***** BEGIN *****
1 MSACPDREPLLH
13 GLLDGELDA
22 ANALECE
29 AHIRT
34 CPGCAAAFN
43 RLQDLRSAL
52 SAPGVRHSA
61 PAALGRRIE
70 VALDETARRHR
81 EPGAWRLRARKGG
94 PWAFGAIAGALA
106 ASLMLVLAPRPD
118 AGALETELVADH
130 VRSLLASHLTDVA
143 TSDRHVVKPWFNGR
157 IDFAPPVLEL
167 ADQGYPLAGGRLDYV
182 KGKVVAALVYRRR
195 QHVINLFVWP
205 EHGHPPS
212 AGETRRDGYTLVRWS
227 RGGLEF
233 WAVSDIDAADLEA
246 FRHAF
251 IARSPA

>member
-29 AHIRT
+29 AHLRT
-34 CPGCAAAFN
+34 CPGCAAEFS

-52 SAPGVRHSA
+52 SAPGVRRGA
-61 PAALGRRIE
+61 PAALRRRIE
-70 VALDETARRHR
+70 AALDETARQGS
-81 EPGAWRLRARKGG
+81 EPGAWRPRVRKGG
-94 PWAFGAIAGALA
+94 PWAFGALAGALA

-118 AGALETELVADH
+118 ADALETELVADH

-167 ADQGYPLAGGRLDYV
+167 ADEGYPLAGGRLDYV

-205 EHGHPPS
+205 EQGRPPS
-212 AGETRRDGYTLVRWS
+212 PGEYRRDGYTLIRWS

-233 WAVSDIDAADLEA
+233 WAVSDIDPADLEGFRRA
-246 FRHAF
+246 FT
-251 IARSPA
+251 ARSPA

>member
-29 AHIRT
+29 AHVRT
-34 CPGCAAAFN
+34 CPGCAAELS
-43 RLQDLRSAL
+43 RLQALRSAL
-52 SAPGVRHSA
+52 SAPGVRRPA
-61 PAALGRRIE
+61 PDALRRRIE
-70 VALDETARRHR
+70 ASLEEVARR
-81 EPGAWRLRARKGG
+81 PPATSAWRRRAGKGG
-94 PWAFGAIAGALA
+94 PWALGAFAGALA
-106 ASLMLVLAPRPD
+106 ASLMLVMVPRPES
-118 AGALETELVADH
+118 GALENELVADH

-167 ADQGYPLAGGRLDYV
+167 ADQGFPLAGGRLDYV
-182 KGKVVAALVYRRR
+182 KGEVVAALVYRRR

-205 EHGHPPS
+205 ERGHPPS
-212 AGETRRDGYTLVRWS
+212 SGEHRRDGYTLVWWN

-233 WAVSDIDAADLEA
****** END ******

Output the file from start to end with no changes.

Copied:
1 MSACPDREPLLH
13 GLLDGELDA
22 ANALECE
29 AHIRT
34 CPGCAAAFN
43 RLQDLRSAL
52 SAPGVRHSA
61 PAALGRRIE
70 VALDETARRHR
81 EPGAWRLRARKGG
94 PWAFGAIAGALA
106 ASLMLVLAPRPD
118 AGALETELVADH
130 VRSLLASHLTDVA
143 TSDRHVVKPWFNGR
157 IDFAPPVLEL
167 ADQGYPLAGGRLDYV
182 KGKVVAALVYRRR
195 QHVINLFVWP
205 EHGHPPS
212 AGETRRDGYTLVRWS
227 RGGLEF
233 WAVSDIDAADLEA
246 FRHAF
251 IARSPA

>member
-29 AHIRT
+29 AHLRT
-34 CPGCAAAFN
+34 CPGCAAEFS

-52 SAPGVRHSA
+52 SAPGVRRGA
-61 PAALGRRIE
+61 PAALRRRIE
-70 VALDETARRHR
+70 AALDETARQGS
-81 EPGAWRLRARKGG
+81 EPGAWRPRVRKGG
-94 PWAFGAIAGALA
+94 PWAFGALAGALA

-118 AGALETELVADH
+118 ADALETELVADH

-167 ADQGYPLAGGRLDYV
+167 ADEGYPLAGGRLDYV

-205 EHGHPPS
+205 EQGRPPS
-212 AGETRRDGYTLVRWS
+212 PGEYRRDGYTLIRWS

-233 WAVSDIDAADLEA
+233 WAVSDIDPADLEGFRRA
-246 FRHAF
+246 FT
-251 IARSPA
+251 ARSPA

>member
-29 AHIRT
+29 AHVRT
-34 CPGCAAAFN
+34 CPGCAAELS
-43 RLQDLRSAL
+43 RLQALRSAL
-52 SAPGVRHSA
+52 SAPGVRRPA
-61 PAALGRRIE
+61 PDALRRRIE
-70 VALDETARRHR
+70 ASLEEVARR
-81 EPGAWRLRARKGG
+81 PPATSAWRRRAGKGG
-94 PWAFGAIAGALA
+94 PWALGAFAGALA
-106 ASLMLVLAPRPD
+106 ASLMLVMVPRPES
-118 AGALETELVADH
+118 GALENELVADH

-167 ADQGYPLAGGRLDYV
+167 ADQGFPLAGGRLDYV
-182 KGKVVAALVYRRR
+182 KGEVVAALVYRRR

-205 EHGHPPS
+205 ERGHPPS
-212 AGETRRDGYTLVRWS
+212 SGEHRRDGYTLVWWN

-233 WAVSDIDAADLEA